SCIE Position paper 4: Developing social care: the past, the present and the future
By Gerald Wistow
Published: July 2005
This position paper draws on three major studies: one that consulted extensively with service users, one that reviewed the principles and values of social care and another which reviewed the current position of social care for different user groups. The paper also draws on responses from a consultation SCIE conducted on behalf of the Department of Health. If you would like to read the reports that underpinned the position paper Developing social care: the past, the present and the future, download them here.
- There is a broad consensus about what people want from adult social care. The messages from SCIE’s surveys, research reviews and focus groups with people using services and other stakeholders are consistent with the vision set out in the government green paper Independence, well-being and choice.
- People who use social care think it should help them to be independent and lead more fulfilling lives. They want more choice and control, so they can lead their lives in the way they choose. They want increased opportunities and greater support from wider society, so that they aren't over-reliant on family and friends.
- People were almost invariably positive in their comments about direct payments. Direct payments had not only boosted people's self-esteem and ended their sense of isolation, but enabled them to secure a better standard of support. Yet they also reported continuing difficulties in accessing direct payments, and problems finding sufficient staff.
- Among participants, there was little enthusiasm for structural change or organisational integration to ensure a ‘seamless service’. What mattered was that people should experience services as being joined up, timely and responsive to their circumstances. Streamlining assessment processes could bring major benefits, and there was considerable interest in the scope for self-assessment.
- People want to be included, accessing mainstream services, participating as active citizens and contributing to different kinds of community. Independence needs to be matched by interdependence and a sense of belonging.
SCIE established its Looking to the Futureproject in January 2004 to examine the present and future role of social care in England, Wales and Northern Ireland. Soon after, the then Minister for Health Stephen Ladyman, announced that he would set out a vision and direction for adults’ social care in a green paper. While SCIE’s Looking to the Futureinitiative pre-dated the Department of Health’s announcements about establishing a new vision for adult social care, it became clear that there were advantages in aligning some aspects of the exercises.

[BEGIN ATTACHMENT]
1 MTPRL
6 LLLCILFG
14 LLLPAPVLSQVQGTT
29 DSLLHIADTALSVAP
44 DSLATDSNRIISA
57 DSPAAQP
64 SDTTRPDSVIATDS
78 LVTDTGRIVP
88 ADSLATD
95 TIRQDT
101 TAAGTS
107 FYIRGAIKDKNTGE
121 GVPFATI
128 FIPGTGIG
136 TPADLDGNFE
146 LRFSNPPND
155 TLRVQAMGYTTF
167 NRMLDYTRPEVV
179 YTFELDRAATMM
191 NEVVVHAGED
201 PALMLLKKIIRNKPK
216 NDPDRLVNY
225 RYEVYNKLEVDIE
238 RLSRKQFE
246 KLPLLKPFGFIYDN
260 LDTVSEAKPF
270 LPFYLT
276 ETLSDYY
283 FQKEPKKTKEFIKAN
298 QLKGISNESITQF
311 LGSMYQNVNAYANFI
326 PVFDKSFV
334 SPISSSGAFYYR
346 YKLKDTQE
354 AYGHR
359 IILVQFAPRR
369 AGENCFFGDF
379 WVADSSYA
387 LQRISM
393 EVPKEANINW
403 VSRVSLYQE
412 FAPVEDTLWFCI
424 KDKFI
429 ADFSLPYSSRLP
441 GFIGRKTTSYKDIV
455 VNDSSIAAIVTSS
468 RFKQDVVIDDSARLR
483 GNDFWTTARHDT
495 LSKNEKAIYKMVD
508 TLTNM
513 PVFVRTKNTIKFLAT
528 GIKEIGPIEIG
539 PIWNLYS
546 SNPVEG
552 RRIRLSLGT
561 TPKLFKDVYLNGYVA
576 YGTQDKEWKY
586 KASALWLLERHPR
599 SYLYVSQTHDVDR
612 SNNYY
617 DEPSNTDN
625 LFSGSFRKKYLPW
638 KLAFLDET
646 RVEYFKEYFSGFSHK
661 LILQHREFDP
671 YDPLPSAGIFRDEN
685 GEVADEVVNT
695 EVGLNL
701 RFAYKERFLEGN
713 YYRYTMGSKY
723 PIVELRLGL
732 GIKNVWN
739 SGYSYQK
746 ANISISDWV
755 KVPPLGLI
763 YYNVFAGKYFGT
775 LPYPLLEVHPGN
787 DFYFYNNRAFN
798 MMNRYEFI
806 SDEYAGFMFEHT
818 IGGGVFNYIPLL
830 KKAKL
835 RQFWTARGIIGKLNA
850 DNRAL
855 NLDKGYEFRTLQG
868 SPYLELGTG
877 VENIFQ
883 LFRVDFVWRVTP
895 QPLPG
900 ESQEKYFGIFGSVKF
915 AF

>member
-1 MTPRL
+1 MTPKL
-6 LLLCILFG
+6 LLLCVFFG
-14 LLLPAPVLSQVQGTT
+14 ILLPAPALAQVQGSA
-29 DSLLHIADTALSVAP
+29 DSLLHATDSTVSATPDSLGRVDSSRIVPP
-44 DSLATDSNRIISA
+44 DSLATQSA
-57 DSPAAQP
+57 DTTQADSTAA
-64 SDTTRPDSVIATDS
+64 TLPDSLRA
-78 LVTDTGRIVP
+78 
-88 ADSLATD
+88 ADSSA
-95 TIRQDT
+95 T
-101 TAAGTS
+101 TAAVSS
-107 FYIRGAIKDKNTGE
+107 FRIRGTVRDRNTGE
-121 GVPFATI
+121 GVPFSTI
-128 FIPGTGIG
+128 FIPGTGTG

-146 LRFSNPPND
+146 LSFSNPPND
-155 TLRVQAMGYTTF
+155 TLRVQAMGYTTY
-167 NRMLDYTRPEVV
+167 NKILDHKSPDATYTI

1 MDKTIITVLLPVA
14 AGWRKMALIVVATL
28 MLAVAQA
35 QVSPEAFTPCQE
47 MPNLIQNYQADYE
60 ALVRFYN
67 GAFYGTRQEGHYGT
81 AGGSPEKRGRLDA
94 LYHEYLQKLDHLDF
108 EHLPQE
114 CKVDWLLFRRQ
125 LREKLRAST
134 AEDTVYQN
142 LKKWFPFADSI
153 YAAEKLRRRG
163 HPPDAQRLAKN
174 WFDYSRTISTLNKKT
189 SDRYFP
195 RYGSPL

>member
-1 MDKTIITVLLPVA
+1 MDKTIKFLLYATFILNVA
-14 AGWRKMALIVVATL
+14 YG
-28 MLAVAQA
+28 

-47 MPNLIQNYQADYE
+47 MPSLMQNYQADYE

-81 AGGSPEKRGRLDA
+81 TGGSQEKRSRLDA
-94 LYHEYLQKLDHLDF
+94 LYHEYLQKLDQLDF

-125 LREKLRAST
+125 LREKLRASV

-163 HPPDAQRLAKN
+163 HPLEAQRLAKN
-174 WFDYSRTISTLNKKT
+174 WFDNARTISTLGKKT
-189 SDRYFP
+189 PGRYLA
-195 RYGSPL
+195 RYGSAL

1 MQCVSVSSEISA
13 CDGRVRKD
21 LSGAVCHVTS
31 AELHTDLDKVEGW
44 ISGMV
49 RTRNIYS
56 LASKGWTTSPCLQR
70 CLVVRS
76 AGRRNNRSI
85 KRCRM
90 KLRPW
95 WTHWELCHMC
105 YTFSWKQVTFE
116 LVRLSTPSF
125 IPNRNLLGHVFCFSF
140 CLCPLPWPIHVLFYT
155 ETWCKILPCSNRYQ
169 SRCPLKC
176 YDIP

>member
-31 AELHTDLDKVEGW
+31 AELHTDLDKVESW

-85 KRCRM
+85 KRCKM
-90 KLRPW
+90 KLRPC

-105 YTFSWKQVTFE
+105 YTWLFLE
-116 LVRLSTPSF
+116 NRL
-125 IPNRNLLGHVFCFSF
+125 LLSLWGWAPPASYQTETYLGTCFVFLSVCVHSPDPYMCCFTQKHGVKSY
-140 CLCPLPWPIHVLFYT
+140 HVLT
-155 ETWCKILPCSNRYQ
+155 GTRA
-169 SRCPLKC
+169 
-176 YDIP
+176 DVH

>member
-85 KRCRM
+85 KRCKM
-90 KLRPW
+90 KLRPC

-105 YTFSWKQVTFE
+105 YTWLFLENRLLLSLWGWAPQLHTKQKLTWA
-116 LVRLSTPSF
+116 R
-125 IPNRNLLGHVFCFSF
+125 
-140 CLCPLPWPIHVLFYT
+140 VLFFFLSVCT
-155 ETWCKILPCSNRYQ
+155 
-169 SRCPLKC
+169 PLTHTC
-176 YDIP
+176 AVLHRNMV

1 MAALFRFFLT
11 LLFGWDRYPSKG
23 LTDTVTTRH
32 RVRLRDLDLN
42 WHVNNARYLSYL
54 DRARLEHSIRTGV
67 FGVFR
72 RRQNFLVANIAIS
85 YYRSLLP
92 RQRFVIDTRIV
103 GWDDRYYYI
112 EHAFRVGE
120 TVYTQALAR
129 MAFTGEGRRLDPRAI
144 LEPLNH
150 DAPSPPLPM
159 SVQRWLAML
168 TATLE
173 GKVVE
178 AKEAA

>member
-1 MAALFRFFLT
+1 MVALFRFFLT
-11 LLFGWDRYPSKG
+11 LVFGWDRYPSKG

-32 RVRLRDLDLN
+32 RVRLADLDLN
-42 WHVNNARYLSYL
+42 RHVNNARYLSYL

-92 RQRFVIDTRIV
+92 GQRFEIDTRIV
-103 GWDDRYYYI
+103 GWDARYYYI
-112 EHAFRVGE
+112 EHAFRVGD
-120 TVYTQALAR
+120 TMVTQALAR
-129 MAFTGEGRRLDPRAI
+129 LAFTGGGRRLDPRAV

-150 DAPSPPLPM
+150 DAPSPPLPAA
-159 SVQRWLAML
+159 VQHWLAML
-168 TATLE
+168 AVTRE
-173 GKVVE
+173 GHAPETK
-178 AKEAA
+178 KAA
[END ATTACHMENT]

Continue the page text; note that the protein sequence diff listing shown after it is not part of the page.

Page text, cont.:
This position paper was written in response to the government green paper Independence, well-being and choice as a contribution to the formulation of the resulting white paper Our health, our care, our say. It sets out research findings, what people want for the future of social care and outlines some of the implications of delivering the vision.
This position paper was for use by the Department of Health in the formulation of its white paper Our health, our care, our say. It will also be of interest to social care organisations, professionals and policy makers with an interest in what service users want for the future of social care.
If you would like to read the reports that underpinned the position paper Developing social care: the past, the present and the future, download them here.
- Developing social care: service users’ vision for adult support (398kb PDF)
- Developing social care: values and principles (448kb PDF)
- Developing social care: the current position - Executive summary (182kb PDF)
There are nine chapters for Developing social care: the current position which you may download. Please be aware these chapters are very large and the important factors have been covered in the position paper.
- Chapter 1: Introduction (92kb PDF)
- Chapter 2: Conceptual framework (112kb PDF)
- Chapter 3: Social care-related partnership processes (228kb PDF)
- Chapter 4: Older people (617kb PDF)
- Chapter 4: Figures to accompany text (1,793kb PDF)
- Chapter 5: People with mental health problems (392kb PDF)
- Chapter 5: Figures to accompany text (169kb PDF)
- Chapter 6: Children and young people (343kb PDF)
- Chapter 6: Figures to accompany text (416kb PDF)
- Chapter 7: People with physical disabilities (123kb PDF)
- Chapter 8: People with learning disabilities (1,744kb PDF)
- Chapter 8: Figures to accompany text (469kb PDF)
- Chapter 9: Reflections (131kb PDF)
- References (417kb PDF)